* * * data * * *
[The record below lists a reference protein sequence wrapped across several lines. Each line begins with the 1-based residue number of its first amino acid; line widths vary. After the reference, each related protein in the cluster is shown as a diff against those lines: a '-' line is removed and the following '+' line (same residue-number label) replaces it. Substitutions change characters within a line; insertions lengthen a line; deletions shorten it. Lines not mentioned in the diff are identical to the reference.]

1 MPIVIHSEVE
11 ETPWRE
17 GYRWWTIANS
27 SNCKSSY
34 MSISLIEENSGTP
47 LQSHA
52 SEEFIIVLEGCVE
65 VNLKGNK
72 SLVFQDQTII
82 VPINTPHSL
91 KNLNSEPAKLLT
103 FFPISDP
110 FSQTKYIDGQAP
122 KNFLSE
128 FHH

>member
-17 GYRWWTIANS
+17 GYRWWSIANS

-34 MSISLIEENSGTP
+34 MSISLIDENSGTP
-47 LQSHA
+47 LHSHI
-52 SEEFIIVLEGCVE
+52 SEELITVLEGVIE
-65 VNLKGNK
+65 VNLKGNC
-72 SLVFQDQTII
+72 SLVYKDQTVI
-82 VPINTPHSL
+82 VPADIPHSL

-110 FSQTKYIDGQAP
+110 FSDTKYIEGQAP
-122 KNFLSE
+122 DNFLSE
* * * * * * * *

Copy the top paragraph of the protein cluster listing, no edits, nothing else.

[The record below lists a reference protein sequence wrapped across several lines. Each line begins with the 1-based residue number of its first amino acid; line widths vary. After the reference, each related protein in the cluster is shown as a diff against those lines: a '-' line is removed and the following '+' line (same residue-number label) replaces it. Substitutions change characters within a line; insertions lengthen a line; deletions shorten it. Lines not mentioned in the diff are identical to the reference.]